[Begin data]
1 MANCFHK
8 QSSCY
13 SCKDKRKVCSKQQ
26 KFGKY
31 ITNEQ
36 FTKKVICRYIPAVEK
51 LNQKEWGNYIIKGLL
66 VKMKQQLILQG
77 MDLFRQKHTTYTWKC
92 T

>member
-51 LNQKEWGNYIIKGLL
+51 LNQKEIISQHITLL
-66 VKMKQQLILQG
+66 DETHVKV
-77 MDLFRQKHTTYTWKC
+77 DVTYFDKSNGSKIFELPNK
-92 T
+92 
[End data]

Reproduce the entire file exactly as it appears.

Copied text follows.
1 MANCFHK
8 QSSCY
13 SCKDKRKVCSKQQ
26 KFGKY
31 ITNEQ
36 FTKKVICRYIPAVEK
51 LNQKEWGNYIIKGLL
66 VKMKQQLILQG
77 MDLFRQKHTTYTWKC
92 T

>member
-51 LNQKEWGNYIIKGLL
+51 LNQKEIISQHITLL
-66 VKMKQQLILQG
+66 DETHVKV
-77 MDLFRQKHTTYTWKC
+77 DVTYFDKSNGSKIFELPNK
-92 T
+92 